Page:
Safety and Other Considerations

Endoventricular injection catheters have an exemplary safety record.There are few reports in the literature of myocardial rupture leading cardiac tamponade from overly aggressive catheter manipulation or from injection. Instances of non-sustained ventricular tachycardia occur, but are primarily related to the presence of the catheter itself, and not to the injection process. Premature ventricular contractions (PVC) and other short arrhythmias (<10 seconds) are relatively common, being associated with physical irritation of the endocardium during mapping or injection. However, in general, they resolve quickly without the need for cardiac defibrillation.

Endoventricular injection carries the risk of pericardial effusion or cell leakage back into the circulatory system. Post-mortem visualization of marker gene expression in uninjected tissues suggests that complete retention is unlikely to occur during the injection process. The consequence of leakage may be as simple as cell loss or more detrimental such as distal embolization. Quantitative studies regarding the bioretention and biodistribution of injected substances will need to be performed to better understand these issues.

Autologous cells derived from the person into whom they will be re-administered are the preferred choice for transplantation because immunosupression of the treated individual should not be required to prevent graft rejection. However, autologous cell transplantation will require that an individualized batch of cells be cultured for each transplant recipient.

This requires expensive, sophisticated good manufacturing practice (GMP) cell culture facilities staffed with highly trained individuals. Commercial development of cell therapy is likely to prefer an allogenic approach because large numbers of cells can be grown and stored for 'off-the-shelf' use, but it is not clear how they will be safely administered to patients without risking cell transplant rejection. In such cases, immunosupression is likely to be necessary.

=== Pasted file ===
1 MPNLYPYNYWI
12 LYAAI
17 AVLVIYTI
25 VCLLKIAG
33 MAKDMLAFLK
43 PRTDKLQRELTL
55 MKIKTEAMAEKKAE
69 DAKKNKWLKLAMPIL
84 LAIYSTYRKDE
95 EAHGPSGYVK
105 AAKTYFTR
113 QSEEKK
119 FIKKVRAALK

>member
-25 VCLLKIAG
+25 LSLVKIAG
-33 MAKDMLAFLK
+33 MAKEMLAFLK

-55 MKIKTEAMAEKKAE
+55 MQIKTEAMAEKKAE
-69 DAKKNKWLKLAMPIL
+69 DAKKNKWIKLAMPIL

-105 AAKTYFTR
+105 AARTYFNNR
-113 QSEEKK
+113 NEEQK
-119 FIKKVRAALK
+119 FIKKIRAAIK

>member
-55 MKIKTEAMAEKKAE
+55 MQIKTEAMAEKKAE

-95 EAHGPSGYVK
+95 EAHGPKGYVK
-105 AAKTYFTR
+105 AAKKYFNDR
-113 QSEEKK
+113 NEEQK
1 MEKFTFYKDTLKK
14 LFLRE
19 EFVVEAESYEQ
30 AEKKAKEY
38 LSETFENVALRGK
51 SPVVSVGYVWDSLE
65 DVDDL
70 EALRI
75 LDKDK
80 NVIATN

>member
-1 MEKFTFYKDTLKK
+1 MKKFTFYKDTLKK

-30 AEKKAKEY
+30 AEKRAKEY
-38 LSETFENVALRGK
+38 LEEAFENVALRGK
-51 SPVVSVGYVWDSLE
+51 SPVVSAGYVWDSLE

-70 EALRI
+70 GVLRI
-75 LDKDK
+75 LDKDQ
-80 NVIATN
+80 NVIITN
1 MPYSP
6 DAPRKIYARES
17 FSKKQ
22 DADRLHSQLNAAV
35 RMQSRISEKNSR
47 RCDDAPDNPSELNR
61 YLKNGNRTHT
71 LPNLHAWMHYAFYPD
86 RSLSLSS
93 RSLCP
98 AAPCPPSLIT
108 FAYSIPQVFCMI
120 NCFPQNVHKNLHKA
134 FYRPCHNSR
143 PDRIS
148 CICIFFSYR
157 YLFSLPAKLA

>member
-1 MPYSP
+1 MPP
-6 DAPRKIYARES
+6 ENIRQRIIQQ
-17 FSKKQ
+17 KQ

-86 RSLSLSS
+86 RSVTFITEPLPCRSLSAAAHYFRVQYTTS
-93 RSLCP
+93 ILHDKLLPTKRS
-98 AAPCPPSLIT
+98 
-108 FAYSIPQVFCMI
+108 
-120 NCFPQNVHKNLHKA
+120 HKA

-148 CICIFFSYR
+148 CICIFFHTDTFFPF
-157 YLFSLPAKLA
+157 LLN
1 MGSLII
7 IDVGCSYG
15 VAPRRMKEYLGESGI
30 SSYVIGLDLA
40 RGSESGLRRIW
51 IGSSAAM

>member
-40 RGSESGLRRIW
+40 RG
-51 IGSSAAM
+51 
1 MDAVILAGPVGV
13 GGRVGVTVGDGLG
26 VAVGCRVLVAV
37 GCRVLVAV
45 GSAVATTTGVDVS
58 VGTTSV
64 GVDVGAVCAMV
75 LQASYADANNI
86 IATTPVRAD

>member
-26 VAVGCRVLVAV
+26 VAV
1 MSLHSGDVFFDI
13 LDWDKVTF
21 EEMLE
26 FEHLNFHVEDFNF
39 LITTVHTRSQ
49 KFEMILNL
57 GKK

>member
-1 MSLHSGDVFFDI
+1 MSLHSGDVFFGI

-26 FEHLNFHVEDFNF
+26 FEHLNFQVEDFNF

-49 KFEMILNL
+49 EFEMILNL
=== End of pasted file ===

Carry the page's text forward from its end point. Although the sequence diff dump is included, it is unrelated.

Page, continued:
Numerous studies have demonstrated the safety and efficacy of cell transplantation in animal models, and initial studies have demonstrated the safety of injection catheters and cell transplantation in the human heart. Catheter injection of cells is a relatively new innovation with only a handful of published studies, but the ability to access the heart without having to perform a median sternotomy will continue to be explored by more physicians and researchers as a technique to deliver therapeutic biologics. The capability to grow a pure and robust population of stem cells, coupled with technological advances in catheter design that facilitate the injection of substances into the myocardium percutaneously, is likely to have a profound impact on modern cardiac medicine.

The Arizona Heart Institute is expected to receive FDA approval for catheter-based autologous skeletal myoblast therapy. For more information regarding this type of therapy for heart disease please visit our website at Requests for participation in our research program should be directed to (602)-707-3535 or e-mailed to


  1. Dib N, et al., "Feasibility and safety of autologous myoblast transplantation in patients with ischemic cardiomyopathy", Cell Transplantation (2004), In Press.
  2. Herreros J, et al., "Autologous intramyocardial injection of cultured skeletal muscle-derived stem cells in patients with non-acute myocardial infarction", Eur. Heart J. (2003), 24 (22): pp. 2,012-2,020.
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  3. Menasche P, et al.,"Autologous skeletal myoblast transplantation for severe postinfarction left ventricular dysfunction", J.Am Coll. Cardiol. (2003), 41 (7): pp. 1,078-1,083.
    Crossref | PubMed
  4. Smits P C, et al., "Catheter-based intramyocardial injection of autologous skeletal myoblasts as a primary treatment of ischemic heart failure: clinical experience with six-month follow-up", J.Am. Coll. Cardiol. (2003), 42 (12): pp. 2,063-2,069.
    Crossref | PubMed
  5. Dib N, et al.,"Long term follow-up of safety and feasibility of autologous myoblast transplantation in patients undergoing coronary artery bypass graft surgery", J.Am. Coll. Cardiol. (2004), 43 (5): p. 6A.